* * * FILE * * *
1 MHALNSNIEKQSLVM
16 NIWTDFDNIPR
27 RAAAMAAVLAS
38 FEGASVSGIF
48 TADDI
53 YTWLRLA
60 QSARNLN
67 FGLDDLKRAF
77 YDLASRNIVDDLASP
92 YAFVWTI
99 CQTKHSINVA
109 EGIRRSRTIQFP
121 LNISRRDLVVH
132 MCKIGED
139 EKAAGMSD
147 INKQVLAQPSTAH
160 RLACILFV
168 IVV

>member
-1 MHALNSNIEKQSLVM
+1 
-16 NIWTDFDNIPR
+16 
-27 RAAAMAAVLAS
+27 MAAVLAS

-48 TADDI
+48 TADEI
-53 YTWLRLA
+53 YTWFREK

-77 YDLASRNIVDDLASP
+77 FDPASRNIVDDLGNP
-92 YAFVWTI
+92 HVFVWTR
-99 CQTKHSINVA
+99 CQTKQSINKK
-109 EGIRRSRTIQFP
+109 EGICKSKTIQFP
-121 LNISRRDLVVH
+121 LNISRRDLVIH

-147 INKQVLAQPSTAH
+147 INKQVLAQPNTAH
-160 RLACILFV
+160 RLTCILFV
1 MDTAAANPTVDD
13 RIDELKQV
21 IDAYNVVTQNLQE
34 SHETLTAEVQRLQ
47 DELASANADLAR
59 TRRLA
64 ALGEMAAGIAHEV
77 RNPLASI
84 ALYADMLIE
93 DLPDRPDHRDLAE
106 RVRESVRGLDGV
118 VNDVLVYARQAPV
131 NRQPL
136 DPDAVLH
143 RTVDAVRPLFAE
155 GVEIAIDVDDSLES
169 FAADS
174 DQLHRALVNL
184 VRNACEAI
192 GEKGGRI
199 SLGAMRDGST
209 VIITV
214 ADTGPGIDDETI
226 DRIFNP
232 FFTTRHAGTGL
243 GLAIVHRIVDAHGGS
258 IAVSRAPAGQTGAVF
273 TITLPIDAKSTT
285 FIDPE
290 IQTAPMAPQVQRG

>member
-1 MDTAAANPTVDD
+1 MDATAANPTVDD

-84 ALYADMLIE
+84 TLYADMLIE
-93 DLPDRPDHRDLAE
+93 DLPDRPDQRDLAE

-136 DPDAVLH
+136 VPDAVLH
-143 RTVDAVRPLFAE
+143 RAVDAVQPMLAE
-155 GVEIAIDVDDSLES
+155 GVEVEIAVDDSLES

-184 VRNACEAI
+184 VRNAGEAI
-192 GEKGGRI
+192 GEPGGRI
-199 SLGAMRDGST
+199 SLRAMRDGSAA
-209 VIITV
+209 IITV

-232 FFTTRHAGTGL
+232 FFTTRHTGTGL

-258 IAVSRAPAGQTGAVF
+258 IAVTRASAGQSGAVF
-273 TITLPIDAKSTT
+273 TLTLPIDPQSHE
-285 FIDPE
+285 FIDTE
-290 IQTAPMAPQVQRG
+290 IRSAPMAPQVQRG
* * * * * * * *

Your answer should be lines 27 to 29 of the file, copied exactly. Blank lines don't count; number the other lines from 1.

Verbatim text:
+48 TADEI
-53 YTWLRLA
+53 YTWFREK